Before we decide to shovel untold billions more their way, let?s give No Child Left Behind a chance to work. After all, the law requires states to test students annually and report on their progress. The long-term goal is for every student to be fully proficient in reading and math within 12 years.
But it?s up to the states, not the federal government, to set the standards. And many states didn?t even get a plan in place until last year.
Meanwhile, states and school districts are busy setting up accountability programs, trying to find ways to ensure teacher quality and designing public school-choice programs. As Heritage Foundation education analyst Krista Kafer noted recently, it?s going to take a few years before we?ll really know if the law is working.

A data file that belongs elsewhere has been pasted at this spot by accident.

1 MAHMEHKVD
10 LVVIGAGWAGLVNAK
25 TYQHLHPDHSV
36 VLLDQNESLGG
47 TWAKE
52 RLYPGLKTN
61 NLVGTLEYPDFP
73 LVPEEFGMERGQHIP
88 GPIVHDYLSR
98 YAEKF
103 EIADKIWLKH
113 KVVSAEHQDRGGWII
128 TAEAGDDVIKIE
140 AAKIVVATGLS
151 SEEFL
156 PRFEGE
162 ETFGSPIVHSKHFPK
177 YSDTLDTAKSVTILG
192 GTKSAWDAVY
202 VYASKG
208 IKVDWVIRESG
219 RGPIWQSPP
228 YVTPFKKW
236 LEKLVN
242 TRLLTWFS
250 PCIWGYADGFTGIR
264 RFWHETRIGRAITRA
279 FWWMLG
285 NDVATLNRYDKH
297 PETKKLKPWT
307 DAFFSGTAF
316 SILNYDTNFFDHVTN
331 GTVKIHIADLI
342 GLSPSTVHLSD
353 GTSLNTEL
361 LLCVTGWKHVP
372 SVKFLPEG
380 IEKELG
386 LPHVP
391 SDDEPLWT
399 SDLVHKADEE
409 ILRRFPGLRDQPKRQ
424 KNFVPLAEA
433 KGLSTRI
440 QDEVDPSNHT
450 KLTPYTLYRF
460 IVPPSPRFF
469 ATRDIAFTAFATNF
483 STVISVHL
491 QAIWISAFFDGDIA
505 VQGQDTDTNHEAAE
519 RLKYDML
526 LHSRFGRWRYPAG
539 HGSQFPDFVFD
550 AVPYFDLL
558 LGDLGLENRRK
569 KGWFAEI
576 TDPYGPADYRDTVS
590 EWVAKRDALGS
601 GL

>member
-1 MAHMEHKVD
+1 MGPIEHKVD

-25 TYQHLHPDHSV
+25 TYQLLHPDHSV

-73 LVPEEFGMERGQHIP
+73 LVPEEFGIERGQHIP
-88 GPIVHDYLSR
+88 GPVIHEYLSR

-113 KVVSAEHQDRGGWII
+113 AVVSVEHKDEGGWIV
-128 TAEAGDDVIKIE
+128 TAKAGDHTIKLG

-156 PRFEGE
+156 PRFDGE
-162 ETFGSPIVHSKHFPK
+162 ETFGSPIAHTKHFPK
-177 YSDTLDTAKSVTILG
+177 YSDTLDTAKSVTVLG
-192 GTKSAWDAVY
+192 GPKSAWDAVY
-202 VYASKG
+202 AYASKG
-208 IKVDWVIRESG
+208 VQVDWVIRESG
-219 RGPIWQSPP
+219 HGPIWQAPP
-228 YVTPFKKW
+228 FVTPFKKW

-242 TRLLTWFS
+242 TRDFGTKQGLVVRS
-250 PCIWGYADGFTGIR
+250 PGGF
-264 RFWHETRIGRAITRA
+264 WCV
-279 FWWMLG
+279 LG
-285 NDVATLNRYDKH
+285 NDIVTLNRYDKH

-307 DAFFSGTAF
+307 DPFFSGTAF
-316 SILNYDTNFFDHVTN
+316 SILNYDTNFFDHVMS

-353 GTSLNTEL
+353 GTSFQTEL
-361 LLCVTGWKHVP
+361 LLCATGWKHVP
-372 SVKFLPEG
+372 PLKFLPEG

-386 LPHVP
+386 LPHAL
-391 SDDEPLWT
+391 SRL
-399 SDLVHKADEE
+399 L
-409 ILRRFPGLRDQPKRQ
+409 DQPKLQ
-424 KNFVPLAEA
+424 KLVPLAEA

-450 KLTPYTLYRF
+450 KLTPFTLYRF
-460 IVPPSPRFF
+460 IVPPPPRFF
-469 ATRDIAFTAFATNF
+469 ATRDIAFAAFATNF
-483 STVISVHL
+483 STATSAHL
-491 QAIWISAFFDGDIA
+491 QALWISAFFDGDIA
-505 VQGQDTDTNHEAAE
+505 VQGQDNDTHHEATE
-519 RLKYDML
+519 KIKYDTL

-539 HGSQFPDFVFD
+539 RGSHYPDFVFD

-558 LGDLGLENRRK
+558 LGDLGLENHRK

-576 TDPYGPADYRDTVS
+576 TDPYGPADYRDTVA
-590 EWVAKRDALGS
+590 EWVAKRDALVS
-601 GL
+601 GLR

It?s probably unfair to judge a federal program on spending alone -- we also should consider whether or not it?s delivering ?bang for the buck.? But it is safe to say, when states are returning hundreds of millions of dollars, that education isn?t underfunded. And our children have little hope of winning the education lottery until we stop pretending that it is.
15 Excerpts That Show How Radical, Weird And Out of Touch College Campuses Have Become | John Hawkins